I went to an event this week where the keynote speaker simply stood at the podium and read his speech from his notes. It reminded me of a college professor I had during a summer class at the University of North Carolina who walked into the class, opened his notebook, and read the lecture. At the end, he closed the notebook and walked out. Both cases are examples of people who don’t have a clue about what speaking in public is all about.
Make some notes here readers, because whether you speak in front of crowds, lead a team at work, teach a Sunday School class, or lecture your kids, you need to understand what makes a great speech, lecture, or sermon work. Most of us think that content is the most important thing for speakers, but the truth is, no matter how great your content, if it’s delivered in a mind-numbing way, it won’t matter because the audience will turn you off. On the contrary, content, vocal delivery, body language, movement – all contribute to a memorable experience for the listener.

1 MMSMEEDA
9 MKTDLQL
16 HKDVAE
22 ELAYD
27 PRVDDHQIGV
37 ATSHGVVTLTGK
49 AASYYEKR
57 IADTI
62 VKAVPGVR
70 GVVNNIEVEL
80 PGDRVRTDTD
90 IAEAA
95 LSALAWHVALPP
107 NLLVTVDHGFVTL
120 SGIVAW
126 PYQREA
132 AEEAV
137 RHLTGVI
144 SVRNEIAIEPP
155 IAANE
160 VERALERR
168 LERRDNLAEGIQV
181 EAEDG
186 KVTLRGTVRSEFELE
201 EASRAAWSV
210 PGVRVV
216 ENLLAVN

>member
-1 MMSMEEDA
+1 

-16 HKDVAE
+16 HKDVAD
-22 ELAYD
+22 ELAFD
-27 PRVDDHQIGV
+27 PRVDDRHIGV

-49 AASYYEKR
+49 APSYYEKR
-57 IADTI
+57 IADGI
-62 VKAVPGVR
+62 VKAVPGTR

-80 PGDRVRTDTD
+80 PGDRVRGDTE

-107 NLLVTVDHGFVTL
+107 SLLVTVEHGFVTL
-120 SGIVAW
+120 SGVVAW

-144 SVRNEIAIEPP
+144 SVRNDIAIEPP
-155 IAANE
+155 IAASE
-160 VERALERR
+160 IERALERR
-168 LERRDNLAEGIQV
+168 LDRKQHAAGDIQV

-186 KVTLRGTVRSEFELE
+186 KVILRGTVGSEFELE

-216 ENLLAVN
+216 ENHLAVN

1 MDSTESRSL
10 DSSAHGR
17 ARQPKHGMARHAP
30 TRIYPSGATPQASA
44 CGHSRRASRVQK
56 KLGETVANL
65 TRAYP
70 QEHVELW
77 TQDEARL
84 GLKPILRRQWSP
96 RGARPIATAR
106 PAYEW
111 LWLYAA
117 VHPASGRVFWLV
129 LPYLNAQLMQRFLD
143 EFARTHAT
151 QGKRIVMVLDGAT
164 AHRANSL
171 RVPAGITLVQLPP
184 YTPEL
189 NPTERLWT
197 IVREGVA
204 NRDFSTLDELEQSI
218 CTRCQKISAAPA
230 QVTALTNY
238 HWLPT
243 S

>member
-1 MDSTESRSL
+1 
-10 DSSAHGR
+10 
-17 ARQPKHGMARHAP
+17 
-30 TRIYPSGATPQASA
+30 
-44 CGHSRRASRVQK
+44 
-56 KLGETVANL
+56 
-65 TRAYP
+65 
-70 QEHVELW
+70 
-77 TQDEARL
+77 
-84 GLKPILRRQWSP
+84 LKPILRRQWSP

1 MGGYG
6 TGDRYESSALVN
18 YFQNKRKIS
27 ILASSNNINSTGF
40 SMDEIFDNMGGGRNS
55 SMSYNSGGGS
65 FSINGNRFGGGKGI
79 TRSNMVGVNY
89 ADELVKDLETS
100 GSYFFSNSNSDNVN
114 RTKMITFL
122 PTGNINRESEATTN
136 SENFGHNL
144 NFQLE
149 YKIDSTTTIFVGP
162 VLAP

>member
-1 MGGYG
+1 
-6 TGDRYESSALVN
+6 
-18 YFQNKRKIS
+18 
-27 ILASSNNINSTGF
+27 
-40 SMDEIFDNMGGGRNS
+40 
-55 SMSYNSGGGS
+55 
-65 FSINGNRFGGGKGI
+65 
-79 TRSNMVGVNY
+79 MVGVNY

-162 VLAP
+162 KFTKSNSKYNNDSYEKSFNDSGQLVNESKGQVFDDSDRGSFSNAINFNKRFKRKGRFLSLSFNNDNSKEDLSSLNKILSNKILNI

Please don’t just stand up and just read your speech. You might as well make copies and hand them out at the door because it will be much more helpful and far less agonizing. Here’s the thing to remember – during a speech in a public place, your body movements matter enormously. You should be giving a physical interpretation of your content as you speak. Move around, use your hands to illustrate your points, raise and lower your voice, tell a story, and captivate your audience.
It’s not about flash and it’s not about impressing anyone. It’s about making your talk come alive visually. Remember that we remember far more about what we see than what we hear, so take as much time preparing your physical expression as you do your content and see what happens.
Your audience will be most appreciative.